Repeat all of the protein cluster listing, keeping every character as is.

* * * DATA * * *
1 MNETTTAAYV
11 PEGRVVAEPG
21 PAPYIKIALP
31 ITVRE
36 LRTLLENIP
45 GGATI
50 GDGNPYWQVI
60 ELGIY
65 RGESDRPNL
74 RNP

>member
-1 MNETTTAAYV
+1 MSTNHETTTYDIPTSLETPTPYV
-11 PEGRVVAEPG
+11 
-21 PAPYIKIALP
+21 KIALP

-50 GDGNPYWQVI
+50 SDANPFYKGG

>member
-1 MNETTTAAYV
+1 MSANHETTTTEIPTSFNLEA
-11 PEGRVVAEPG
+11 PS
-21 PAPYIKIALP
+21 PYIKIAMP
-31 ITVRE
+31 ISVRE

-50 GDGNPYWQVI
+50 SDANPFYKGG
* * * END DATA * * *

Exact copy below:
1 MNETTTAAYV
11 PEGRVVAEPG
21 PAPYIKIALP
31 ITVRE
36 LRTLLENIP
45 GGATI
50 GDGNPYWQVI
60 ELGIY
65 RGESDRPNL
74 RNP

>member
-1 MNETTTAAYV
+1 MSTNHETTTYDIPTSLETPTPYV
-11 PEGRVVAEPG
+11 
-21 PAPYIKIALP
+21 KIALP

-50 GDGNPYWQVI
+50 SDANPFYKGG

>member
-1 MNETTTAAYV
+1 MSANHETTTTEIPTSFNLEA
-11 PEGRVVAEPG
+11 PS
-21 PAPYIKIALP
+21 PYIKIAMP
-31 ITVRE
+31 ISVRE

-50 GDGNPYWQVI
+50 SDANPFYKGG